Finding balance in my family life used to be a source of guilt and frustration for me.
I felt like devoting the necessary time to my family was leading to ineffectiveness in my ministry. At home, my wife felt like she and the kids weren’t getting enough time. I felt like a failure and was even subtly resentful.
But one passage of scripture opened my eyes. It totally changed the way I viewed my family in relationship to productivity.
1 Corinthians 7:32-34
I want you to be free from anxieties. The unmarried man is anxious about the things of the Lord, how to please the Lord. But the married man is anxious about worldly things, how to please his wife, and his interests are divided. And the unmarried or betrothed woman is anxious about the things of the Lord, how to be holy in body and spirit. But the married woman is anxious about worldly things, how to please her husband.
I’ve breezed through this passage before. But like many people, I focused on what was said about the single person. Here, Paul talks about how the single person is capable of the same sold-out dedication to the gospel that he enjoyed. They’re not tied down and are free to go full speed ahead for God.
But think about what Paul is implying for married people. Their service to God is affected by their marriage. As soon as you get married, you’re responsible to follow the biblical commands concerning your spouse. As soon as you have children, you must be obedient to God’s will for parenting.
Husbands are to love their wives like Christ loves the church. Wives are to care for their husbands. Parents are to raise their children in a godly manner. And this takes a great deal of our time and energy.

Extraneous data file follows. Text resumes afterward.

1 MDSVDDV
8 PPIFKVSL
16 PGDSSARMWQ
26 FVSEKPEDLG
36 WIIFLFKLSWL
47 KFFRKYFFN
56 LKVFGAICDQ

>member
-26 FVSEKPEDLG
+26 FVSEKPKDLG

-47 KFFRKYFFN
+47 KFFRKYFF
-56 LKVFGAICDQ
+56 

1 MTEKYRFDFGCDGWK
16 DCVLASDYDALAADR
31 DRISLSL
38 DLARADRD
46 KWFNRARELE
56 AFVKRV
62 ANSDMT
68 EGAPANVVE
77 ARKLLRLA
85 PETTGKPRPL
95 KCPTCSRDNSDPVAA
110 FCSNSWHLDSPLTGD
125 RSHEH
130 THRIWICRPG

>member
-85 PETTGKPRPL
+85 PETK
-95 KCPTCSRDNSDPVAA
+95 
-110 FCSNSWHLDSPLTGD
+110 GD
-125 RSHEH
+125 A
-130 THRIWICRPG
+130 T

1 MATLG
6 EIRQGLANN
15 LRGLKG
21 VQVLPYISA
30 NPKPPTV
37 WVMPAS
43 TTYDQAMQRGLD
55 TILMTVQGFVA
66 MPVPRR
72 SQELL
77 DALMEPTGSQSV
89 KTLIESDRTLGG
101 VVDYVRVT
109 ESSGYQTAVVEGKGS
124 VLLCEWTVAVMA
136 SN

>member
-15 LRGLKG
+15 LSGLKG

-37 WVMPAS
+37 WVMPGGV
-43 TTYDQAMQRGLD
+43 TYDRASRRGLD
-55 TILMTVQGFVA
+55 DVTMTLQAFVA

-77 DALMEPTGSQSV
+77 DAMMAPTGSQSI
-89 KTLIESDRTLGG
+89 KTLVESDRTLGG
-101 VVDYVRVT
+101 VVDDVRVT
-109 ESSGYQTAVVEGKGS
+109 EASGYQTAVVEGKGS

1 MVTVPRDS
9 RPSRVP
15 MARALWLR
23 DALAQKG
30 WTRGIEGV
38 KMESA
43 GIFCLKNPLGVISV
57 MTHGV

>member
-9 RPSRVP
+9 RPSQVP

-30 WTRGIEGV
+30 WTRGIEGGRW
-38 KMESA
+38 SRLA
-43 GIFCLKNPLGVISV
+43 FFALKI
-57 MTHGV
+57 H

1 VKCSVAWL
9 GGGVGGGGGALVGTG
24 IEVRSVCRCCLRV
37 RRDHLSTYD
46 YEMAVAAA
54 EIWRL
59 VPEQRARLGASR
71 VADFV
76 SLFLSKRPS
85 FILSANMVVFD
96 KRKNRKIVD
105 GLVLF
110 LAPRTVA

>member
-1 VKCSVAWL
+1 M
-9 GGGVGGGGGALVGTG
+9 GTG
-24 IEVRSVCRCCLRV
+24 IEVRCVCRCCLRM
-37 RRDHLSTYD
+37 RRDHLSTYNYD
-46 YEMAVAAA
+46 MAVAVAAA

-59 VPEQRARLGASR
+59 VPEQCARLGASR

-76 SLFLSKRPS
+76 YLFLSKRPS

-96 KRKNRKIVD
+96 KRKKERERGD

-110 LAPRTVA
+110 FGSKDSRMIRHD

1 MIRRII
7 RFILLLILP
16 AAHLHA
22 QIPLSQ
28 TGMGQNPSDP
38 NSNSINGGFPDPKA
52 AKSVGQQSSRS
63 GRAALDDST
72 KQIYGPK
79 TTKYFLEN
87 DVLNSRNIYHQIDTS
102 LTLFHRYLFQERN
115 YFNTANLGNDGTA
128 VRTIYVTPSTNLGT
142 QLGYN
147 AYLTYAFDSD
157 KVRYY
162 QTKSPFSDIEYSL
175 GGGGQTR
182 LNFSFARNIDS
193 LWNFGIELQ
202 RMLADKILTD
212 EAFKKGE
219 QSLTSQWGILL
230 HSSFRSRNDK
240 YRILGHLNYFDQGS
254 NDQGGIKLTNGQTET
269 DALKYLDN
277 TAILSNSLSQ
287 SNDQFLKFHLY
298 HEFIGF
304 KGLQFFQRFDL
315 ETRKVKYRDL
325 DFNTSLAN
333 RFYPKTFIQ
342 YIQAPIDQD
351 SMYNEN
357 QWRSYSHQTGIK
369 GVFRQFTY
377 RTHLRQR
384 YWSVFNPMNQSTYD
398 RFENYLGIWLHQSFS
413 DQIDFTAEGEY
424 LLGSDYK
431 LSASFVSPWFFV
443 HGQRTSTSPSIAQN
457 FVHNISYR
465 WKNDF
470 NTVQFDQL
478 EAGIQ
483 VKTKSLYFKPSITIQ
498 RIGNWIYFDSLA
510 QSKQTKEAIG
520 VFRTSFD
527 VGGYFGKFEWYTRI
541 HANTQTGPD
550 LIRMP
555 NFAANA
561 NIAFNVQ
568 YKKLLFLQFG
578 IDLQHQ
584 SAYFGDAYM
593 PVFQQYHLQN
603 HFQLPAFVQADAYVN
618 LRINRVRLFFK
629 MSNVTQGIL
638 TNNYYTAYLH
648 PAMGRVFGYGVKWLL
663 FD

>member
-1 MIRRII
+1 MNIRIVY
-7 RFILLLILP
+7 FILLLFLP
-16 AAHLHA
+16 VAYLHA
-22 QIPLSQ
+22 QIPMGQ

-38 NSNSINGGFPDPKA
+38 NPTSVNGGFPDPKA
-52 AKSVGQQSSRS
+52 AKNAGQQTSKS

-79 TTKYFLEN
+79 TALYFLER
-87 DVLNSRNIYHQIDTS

So when I felt frustrated that my wife and family were interfering with my effectiveness in ministry – it’s because they were interfering with my effectiveness in ministry!
I couldn’t spend the time serving the church like I wanted to. The moment I got married and had kids, I made a commitment. A commitment to honor God’s vision for my family. A commitment which takes up a lot of my time. A commitment which Paul says pretty plainly is going to keep me from serving in the same manner that he was able to.
What is Service to the Lord?
It seems a little harsh that Paul is relegating married people to a second-class status in the eyes of God. Those worldly married people can’t serve God “fully” like the chaste and holy single people.
But if we view this passage in the context of the full word of God, we realize that’s not what Paul was saying.
Marriage is an institution formed by God before the fall to foreshadow Christ’s relationship to the church. Marriage is a blessing. It is a tool used for our sanctification. It enables us to raise the next generation of godly children.
In fact, when referring to the gift of singleness, Paul says “But each has his own gift from God, one of one kind and one of another.” (1 Corinthians 7:7) I believe Paul is saying here that marriage is a gift just like possessing the gift of singleness. They’re both fine for the Christian gifted with either, but they each have their distinct advantages and disadvantages.
They both enable us to bring glory to God. They both allow us to minister – but just in very different ways.
If I’m defining my ministry as teaching a Bible study, evangelizing, or spending hours on my knees in prayer – then, yes, having a family reduces my effectiveness in that ministry. But if I remember the biblical mandates for husbands and fathers – and if I think about the glory that God gets through my marriage and parenting – then having a family is just as much ministry as anything else.
Serving my wife and children in a godly manner is not a reduction of my ministry – it is merely a change of my ministry.
This line of thought gave me freedom. God is acknowledging right in 1 Corinthians that it’s totally OK for my service to the church to drop back when I have a family. In fact, it’s not just OK – it’s expected. Paul just assumes in 1 Corinthians 7 that it’s going to happen.
Something would be wrong if that didn’t happen.
Why am I longing for the effective mission work of the single and the effective family rearing of the married person? Paul implied that you can’t have them both.
So to all the mothers, fathers, husbands, and wives out there:
Are you giving yourself an unnecessary guilt-trip by expecting a higher level of ministry than is possible?
Are these unrealistic expectations causing frustration in your family?
Are you serving your family zealously as an area of ministry?